Ford plans to build on its leadership in commercial vehicles to create new streams of revenue while capturing a larger share of a critical market with an array of new services.
Ted Cannis, a veteran Ford executive who became Ford Pro CEO June 1, says the automaker’s strong base in commercial vehicles in Europe, where it has become a leader in recent years, and in North America, where it has more than 120,000 accounts with individual customers who use their vehicles for business or work, create new opportunities for the company.
The goal of Ford Pro, is to redefine customer value through the auto industry’s first standalone commercial-vehicles services and distribution business. The effort is a key element of the Blue Oval’s plan for growth, Cannis (pictured, below left) says.
Ford Pro leverages technology to deliver a range of electric and gas-powered commercial vans, trucks and connected services, helping business and government customers improve productivity and lower their total cost of vehicle ownership, says Cannis, who, during a pivotal period from October 2017 and May 2020, was Ford global director-battery-electric vehicles and the leader of strategy and business execution for Team Edison, Ford’s dedicated BEV team that developed the groundbreaking Mustang Mach-E CUV.
Cannis says the Transit van and F-150 pickup truck are the key vehicles for Ford’s commercial customers. The battery-electric version of Transit will begin arriving in late 2021 and the F-150 Lightning BEV (pictured, below) is to arrive by mid-2022, creating new opportunities to serve customers with services such as high-speed charging, monitoring of energy usage, vehicle tracking and predictive maintenance as well as over-the-air software updates.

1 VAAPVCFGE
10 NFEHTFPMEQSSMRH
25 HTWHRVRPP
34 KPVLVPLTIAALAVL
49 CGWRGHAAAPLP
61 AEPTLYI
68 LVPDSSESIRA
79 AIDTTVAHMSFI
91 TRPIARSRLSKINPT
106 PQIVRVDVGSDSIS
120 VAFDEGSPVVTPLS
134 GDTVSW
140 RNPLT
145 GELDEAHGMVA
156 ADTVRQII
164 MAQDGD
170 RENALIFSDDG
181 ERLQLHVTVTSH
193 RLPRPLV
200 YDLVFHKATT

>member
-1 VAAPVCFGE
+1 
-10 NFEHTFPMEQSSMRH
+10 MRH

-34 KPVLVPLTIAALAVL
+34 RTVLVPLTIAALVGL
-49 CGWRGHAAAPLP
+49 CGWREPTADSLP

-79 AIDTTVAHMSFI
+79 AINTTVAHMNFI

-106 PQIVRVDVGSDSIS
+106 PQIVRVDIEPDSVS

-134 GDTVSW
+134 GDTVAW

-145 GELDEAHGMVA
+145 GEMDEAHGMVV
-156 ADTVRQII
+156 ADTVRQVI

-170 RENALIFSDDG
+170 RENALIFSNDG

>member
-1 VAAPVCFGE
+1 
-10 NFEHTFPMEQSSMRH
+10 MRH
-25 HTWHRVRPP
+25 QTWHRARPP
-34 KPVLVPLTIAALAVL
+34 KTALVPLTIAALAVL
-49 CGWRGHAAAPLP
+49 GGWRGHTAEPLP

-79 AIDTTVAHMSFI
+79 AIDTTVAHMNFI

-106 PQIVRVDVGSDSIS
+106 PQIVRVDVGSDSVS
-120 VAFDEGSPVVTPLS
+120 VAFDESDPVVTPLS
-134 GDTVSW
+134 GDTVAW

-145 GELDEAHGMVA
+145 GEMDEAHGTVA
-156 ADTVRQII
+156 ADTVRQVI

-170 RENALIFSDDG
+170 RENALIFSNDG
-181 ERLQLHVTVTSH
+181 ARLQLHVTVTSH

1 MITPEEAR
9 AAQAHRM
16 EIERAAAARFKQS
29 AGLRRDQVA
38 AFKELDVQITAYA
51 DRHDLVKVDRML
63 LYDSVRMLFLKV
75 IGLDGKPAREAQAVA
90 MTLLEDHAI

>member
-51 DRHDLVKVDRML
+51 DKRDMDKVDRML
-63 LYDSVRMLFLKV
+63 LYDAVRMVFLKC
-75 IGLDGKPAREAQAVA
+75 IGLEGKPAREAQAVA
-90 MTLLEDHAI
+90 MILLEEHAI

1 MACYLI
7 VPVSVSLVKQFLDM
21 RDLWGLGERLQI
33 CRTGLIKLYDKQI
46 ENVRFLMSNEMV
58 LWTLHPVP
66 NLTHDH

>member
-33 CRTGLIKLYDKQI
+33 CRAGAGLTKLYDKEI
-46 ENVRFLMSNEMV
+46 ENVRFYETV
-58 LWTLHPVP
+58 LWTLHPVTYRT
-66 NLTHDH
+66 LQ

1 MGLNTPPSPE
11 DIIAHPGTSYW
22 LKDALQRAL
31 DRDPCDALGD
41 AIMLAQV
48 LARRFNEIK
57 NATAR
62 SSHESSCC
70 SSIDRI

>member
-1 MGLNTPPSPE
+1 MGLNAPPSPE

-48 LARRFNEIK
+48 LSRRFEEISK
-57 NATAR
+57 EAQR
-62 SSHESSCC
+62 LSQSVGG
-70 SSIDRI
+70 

Ford Pro’s objective is to deliver a unified portfolio of resources to drive the commercial vehicle business forward by optimizing each customer’s operations, including through improved alignment with partners, Cannis says.
“Ford Pro offers customers end-to-end service,” he says. It also can ensure the customer gets the correct vehicle and battery combination. “Commerical customers don’t want to buy more vehicle than they need,” Cannis says, and Ford Pro can help manage their selections by providing information about energy usage for every vehicle in their fleet.
Aside from energy usage, the most critical factor for anyone using a vehicle for their business is “uptime,” Cannis says. Any time a vehicle is out of service for repairs, it represents lost productivity, he adds. “Nothing is more important to commercial customers than productivity.”
Ford Pro plans to utilize its network of dealers, which handle commercial customers, to step up service. For example, the automaker is preparing to offer service on a customer’s property. “It’s easier to work on 10 trucks at once” and is more practical for the customer, Cannis says.
At the same time, Ford is planning to set up special service centers for commercial customers in major U.S. metropolitan areas. Ford has used this strategy in Europe, where the company’s commercial business is flourishing, the automaker says.
Ford Pro also will offer financing and related services for commercial customers. Traditionally, Ford Motor Credit has focused on dealers and retail customers.
“We can give you a complete statement every month” that tracks energy usage as well as depreciation, Cannis says. The finance statement can even collect data from the vehicle to track charging if an employee plugs it in at home and perhaps uses the vehicle for a personal errand.
Cannis says Ford Pro is continuing to invest in new software that will improve services Ford believes it can use to expand its network of commercial customers.